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COMPONENTS AND CLADDING

COMPONENTS AND CLADDING

COMPONENTS AND CLADDING

(OP)
In reference to wind loads on parts of buildings, what exactly is considered a "component and cladding".  Specifically, would you consider a non-loadbearing masonry exterior wall (or a precast concrete panel) a "component and cladding"? By strict definition, it would be yes, but in the spirit of the design approach, I would hesitate to classify it in the same category as a metal stud wall.  Any thoughts would be appreciated.

RE: COMPONENTS AND CLADDING

A building structure member that is not part of the "main wind force resisting system" is "components and cladding."  For a steel or reinforced concrete frame building with infill concrete block walls, the block walls are components and cladding per ASCE 7 loads determination.  If, on the other hand, the block wall is made to be an integral part of the lateral force resisting system and is tied to the frame to provide such function, then the "main wind force resisting system" loads apply.

RE: COMPONENTS AND CLADDING

hoolie is right on track.  Just another slant on the differentiation between the two:

When wind is directed upon a building structure, there are vast amounts of chaos and randomness in the intensity of the pressure.  At any one spot on the building exterior, the wind pressure could vary from negative 40 psf to 1 psf to positive 40 psf (or more).   These variations occur over small areas across the building.

Therefore, at any one small piece of area, the potential,....or statistical probability, that the pressure will reach a certain high level is higher than if you look at a large area where the variations across the surface "average out" to a lesser magnitude.

So the codes are written to take this into account.  A single steel stud in a wall supports a small area.  There is a high chance that, due to the wide variations in wind pressure, the stud would receive a very high stress.

However, if you look at a horizontal wall girt that supports a full 30 ft + bay, the tributary area is much larger and the "chance" that the wind pressure would AVERAGE a high value just isn't there.

For a main wind force resisting system, the tributary area is huge...therefore the wind pressures are less than components.  

ASCE 7-95 actually has a footnote in Table 6-1 that states "Major structural components supporting tributary areas greater than 700 sf shall be permitted to be designed using the provisions for main wind-force resisting systems".

So the definition sort of turns on the trib. area.

RE: COMPONENTS AND CLADDING

I think using the 700 square foot area limit to define a main wind force system element is valid and also seems to carry on the tradition of other codes and previous versions.  However, the 2000 IBC does not specifically state this limit so there is the possibility that you could get in trouble if your design came under scrutiny.  Some people read the code verbatim and don't allow any interpretation or judgment.  If only we could just use 15 psf (like the old days) for all wind loads we could save a lot of time! We still get similar pressures for low rise buildings.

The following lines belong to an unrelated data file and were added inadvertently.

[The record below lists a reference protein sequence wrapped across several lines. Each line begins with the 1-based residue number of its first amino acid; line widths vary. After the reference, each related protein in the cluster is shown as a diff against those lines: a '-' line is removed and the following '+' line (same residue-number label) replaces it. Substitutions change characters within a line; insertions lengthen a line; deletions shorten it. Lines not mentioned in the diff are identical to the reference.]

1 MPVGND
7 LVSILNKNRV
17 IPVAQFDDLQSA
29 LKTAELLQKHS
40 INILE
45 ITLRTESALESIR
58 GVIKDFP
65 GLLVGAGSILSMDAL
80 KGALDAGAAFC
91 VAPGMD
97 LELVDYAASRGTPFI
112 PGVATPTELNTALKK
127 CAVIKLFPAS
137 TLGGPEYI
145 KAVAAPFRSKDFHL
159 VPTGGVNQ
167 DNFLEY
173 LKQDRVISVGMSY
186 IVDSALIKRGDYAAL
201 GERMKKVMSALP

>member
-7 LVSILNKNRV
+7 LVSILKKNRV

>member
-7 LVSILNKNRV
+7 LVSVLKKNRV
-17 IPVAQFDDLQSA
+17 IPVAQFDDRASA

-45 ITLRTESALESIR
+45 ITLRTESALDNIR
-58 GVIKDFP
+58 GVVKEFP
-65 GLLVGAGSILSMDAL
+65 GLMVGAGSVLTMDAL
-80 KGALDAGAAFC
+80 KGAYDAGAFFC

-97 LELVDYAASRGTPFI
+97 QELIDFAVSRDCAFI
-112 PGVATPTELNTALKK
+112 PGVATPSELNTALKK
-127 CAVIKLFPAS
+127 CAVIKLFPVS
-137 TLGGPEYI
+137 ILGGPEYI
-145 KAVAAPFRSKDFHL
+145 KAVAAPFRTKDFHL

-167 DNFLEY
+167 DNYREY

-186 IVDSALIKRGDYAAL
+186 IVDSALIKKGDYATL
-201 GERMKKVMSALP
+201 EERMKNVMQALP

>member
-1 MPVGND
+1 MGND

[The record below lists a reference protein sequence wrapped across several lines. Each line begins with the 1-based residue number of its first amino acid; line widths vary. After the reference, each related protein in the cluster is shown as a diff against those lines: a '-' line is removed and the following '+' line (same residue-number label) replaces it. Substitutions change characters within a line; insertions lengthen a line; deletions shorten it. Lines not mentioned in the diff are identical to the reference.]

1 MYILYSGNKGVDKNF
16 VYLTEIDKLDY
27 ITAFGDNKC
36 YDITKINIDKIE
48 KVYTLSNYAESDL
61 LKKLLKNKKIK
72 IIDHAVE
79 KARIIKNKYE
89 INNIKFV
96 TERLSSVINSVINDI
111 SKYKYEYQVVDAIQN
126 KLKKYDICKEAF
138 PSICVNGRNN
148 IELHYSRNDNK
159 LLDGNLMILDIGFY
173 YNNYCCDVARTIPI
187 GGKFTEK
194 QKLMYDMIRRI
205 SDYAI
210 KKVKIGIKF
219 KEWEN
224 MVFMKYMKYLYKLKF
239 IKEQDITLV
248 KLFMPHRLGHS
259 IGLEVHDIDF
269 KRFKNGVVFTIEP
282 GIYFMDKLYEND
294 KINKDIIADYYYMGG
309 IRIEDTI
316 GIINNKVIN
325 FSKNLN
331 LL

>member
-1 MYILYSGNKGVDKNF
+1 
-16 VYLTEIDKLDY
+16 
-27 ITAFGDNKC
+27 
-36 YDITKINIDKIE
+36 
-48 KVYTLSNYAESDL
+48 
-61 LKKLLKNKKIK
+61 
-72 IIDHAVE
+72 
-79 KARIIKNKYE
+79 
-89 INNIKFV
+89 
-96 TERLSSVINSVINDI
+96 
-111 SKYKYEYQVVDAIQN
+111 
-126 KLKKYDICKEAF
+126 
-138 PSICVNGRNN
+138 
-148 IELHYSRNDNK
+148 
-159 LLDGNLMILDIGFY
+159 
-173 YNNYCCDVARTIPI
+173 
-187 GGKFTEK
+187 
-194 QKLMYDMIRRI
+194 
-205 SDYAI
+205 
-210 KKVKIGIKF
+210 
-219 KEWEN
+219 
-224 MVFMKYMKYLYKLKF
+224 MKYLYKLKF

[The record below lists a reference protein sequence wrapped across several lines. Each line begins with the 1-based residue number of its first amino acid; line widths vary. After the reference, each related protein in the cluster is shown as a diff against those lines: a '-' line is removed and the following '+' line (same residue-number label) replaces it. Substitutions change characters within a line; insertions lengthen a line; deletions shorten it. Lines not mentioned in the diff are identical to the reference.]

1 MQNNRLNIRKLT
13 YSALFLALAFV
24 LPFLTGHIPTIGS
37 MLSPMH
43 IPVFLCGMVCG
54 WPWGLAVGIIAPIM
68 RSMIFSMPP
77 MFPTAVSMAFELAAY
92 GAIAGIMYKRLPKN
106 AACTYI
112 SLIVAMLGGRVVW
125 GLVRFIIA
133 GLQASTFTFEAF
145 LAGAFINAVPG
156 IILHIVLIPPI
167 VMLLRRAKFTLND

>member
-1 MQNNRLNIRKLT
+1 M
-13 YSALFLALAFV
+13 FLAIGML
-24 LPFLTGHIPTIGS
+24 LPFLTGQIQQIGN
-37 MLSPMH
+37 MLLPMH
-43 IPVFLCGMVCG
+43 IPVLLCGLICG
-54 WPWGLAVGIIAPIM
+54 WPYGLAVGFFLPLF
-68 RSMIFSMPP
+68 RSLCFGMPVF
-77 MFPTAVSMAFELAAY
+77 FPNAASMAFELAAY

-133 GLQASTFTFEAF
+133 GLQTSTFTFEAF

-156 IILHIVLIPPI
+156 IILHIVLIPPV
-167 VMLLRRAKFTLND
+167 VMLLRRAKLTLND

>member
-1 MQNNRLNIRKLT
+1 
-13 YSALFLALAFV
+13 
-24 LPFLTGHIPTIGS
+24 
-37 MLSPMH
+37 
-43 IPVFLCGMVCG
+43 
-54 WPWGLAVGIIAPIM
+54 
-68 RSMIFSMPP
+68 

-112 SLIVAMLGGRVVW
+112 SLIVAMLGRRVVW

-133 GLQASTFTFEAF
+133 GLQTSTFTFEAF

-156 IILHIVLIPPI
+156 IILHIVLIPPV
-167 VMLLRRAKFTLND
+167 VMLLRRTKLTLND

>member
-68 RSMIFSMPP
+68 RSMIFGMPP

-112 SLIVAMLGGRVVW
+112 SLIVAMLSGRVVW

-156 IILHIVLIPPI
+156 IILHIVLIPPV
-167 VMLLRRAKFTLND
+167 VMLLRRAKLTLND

RE: COMPONENTS AND CLADDING

alfred:  Actually, the way I read it, the IBC 2000 simply references the ASCE 7 which allows the area limit to differentiate between the two.

RE: COMPONENTS AND CLADDING

In my simple minded approach, the "Components and Cladding" are independent structural elements, typically on the exterior of a building, that transfer load to the "Main Wind Force Resisting System" whether they be exterior or interior items.  They are the "replaceable" items on the exterior, that if removed would not constitute a structural detriment for the short term (e.g..."non-load bearing in the vertical sense").

As JAE noted, the loading and interaction are essentially undefined except on an average basis, which is where the codes address them.  To do otherwise would be a practicable impossibility, as conditions vary with locale, constituents, construction, materials, geometry, orientation, and a host of other variables.

I read IBC 2000 the same as JAE.

RE: COMPONENTS AND CLADDING

There is a definition of components and cladding in the commentary to ASCE 7-95.  It says that cladding recieves wind loads directly.  Examples would be roof deck and metal wall panels.  Components receive load from cladding.  Examples of components are girts & purlins, fasteners.  An additional point I learned at one of the ASCE seminars is that components and cladding get load from one surface only.  (for example, the panels, girts and fasteners on the windward wall receive loa only from that wall, actually from both the internal and the external surface of that wall, but only from that wall. These are components and cladding.)  Main wind force resisting elements are things like the columns, girders, vertical bracing, horizontal bracing.  These parts of the "global" system for resisting lateral wind forces receive loads from windward wall, leeward wall, and roof of the building.  

Sometimes, the girts, wall panels and fasteners of the roof or of the sidewalls are designed to be a diaphragm to resist lateral wind loads, for those cases, the forces in those elements would be calculted using the coefficients in ASCE 7 for main wind force resisting system.  

But you need to recognize that for one load condition, those elements may be a MWFRS, for another, they may be classed as components and cladding.  All possible load cases must be accounted for.

Masonry walls, whether or not they have grouted cells, are similar to those sidewall panels.  For one load case they are main structural bracing, and thus MWFRS, and for another they are components and cladding.  

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